Over the past few years, we’ve followed Santa Cruz County plans to build affordable housing, a health clinic and a dental clinic on a largely undeveloped site at 1500 Capitola Road in Live Oak.
Recently we’ve become aware of significant soil and ground water pollution of the site, resulting from discharges of dry cleaning fluid, tetrachloroethylene (PCE), from an historic dry cleaning business at the neighboring 1600 Capitola Road building, now housing a self-service laundromat.
The Fairway Dry Cleaning & Laundry operated from 1964 to at least 1970, just east of the Capitola Road project. In 1970, the facility was sold and the dry cleaning service was discontinued.
Although potential pollution of soils and groundwater from dry cleaning facilities has been well known for decades, the historical presence of the dry cleaning business at 1600 Capitola Road was forgotten. A May 31, 2002 report from the County Health Services Agency to the Board of Supervisors recognized ten dry cleaning facilities in the County as potential sources of PCE contamination, but did not include the 1600 Capitola Road site.
The County Redevelopment Agency purchased the four lots making up the current Capitola Road Project from 1994 to 1997. A 1994 environmental study of 1438 Capitola Road was restricted to hydrocarbon contamination from a previous business. No investigation was conducted on other lots in the area.
PCE contamination was first identified from 2008 to 2012 in a water monitoring well at the 1600 Capitola Road lot, as part of the remediation study for the former Live Oak Texaco station across the street. In its 2012 report, A+ Environmental Solutions did not identify the source of the PCE, noting that “based on the groundwater flow direction and shape of the plume, it is likely originating from a source area southwest of the subject site, across Capitola Avenue.”
In 2017, the County issued an RFQ for development of the Capitola Road Site, and approved an Exclusive Negotiation Agreement with MidPen Housing.
In January 2020, Remediation Risk Management, Inc. (RRM) reported to MidPen Housing that the 1600 Capitola Road Laundromat had operated as a dry cleaner in the 1960s and 1970s.
In February 2020, Weber, Hayes & Associates (WHA) reported to the State Regional Water Quality Control Board that elevated concentrations of the dry cleaning solvent tetrachloroethylene (PCE) had been detected by RRM in two shallow soil vapor samples collected along the eastern property line of the Capitola Road Project. RRM subsequently reported these findings to MidPen Housing.
In September 2020, WHA reported to the County Economic Development Coordinator that “the source of the solvent contamination is from the adjoining property to the east where a dry cleaning business formerly operated (1600 Capitola Road)”.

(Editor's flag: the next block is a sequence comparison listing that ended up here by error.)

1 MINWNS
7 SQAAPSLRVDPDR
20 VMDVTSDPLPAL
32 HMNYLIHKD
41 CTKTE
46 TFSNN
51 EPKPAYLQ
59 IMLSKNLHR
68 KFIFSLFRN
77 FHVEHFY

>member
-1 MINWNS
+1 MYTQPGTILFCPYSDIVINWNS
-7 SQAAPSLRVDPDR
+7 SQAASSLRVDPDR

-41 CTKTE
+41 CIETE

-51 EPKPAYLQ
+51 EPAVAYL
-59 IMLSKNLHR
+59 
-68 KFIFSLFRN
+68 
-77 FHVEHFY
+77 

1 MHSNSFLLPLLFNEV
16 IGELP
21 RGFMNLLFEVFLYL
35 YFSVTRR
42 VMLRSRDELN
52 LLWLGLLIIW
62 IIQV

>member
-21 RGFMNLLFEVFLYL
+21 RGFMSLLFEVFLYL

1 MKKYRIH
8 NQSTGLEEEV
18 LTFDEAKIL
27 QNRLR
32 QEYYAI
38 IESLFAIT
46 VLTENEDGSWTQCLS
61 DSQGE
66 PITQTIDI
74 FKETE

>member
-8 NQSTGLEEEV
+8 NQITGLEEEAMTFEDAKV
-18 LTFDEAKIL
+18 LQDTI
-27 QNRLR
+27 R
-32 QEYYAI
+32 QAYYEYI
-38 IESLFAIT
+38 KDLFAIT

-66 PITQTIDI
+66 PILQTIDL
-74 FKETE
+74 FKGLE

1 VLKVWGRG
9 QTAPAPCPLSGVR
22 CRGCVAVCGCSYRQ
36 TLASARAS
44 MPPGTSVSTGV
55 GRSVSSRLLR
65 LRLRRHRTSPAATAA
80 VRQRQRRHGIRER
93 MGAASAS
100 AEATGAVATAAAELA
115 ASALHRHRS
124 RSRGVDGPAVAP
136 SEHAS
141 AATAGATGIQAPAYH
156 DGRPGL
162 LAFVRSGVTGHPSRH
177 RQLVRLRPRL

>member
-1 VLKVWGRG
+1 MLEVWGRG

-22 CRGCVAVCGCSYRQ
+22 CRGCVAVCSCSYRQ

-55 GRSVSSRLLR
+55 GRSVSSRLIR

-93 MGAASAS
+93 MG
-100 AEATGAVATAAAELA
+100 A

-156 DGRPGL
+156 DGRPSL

In a November 11, 2020 Board of Supervisors meeting, PCE contamination of the Capitola Road Project site was first revealed to the public in a Consent Agenda item. The Exclusive Negotiation Agreement with MidPen Housing was amended to reduce the purchase price of the property, allowing MidPen to add passive and active measures to reduce the accumulation of PCE vapors in the three buildings proposed for the project.
In addition to the overwhelming irony of proposing a health clinic and affordable housing project on a site contaminated by carcinogenic chemicals, several questions come immediately to mind:
- Would the County Redevelopment Agency have purchased the property in 1994 if they had known of the PCE contamination?
- Would MidPen Housing have signed the original agreement for the project if they had known of the PCE contamination?
- Why was the public not informed of the 50 year-old pollution of the site until it was slipped into the Board of Supervisors meeting as a Consent Agenda item in November, 2020?
- Will potential affordable housing residents and health clinic workers be informed of the PCE contamination before occupying the properties?
- Are the people who lived in the two houses over the past 50 years on top of the highest PCE concentration know to be alive and healthy?
- Are there any records of health abnormalities in people or their pets and livestock in the neighborhood surrounding the 1600 Capitola Road site.
While the project partners will be protecting the interior of the buildings with vapor barriers under their foundations and active depressurization technology to keep PCE vapors from accumulating in the foundations, PCE and its vapors will remain in the soil and the groundwater beneath the buildings and the unprotected land between the buildings.
Since PCE is heavier than water, it sinks to the bottom of the groundwater table until it reaches impermeable clay. Since the clay layer is not level, and slopes to the southeast, the PCE will continue to migrate downslope, as it has for the past 50 years. PCE is a man-made “forever” chemical, meaning it will be in the ground water, moving inexorably to Leona Creek, Schwann Lagoon and the Monterey Bay National Marine Sanctuary.
Complacent and uninformed humans may be content to live and work in the vicinity of vapors from man-made toxic chemicals, but the living soil and waters, with all of the plant and animals species who live here, have no choice. The bioshere on which all life depends is gradually becoming saturated with chemicals with which no species have evolved, including Homo sapiens.
Is it any wonder that more and more animal and plant species are diminishing and heading toward extinction?
Is it any wonder that 2.5 million humans have recently died from exposure to a virus, due in large part to “co-morbidity” (other health threatening diseases and conditions) and generally degraded immune systems?
In the end, Mother Nature bats last.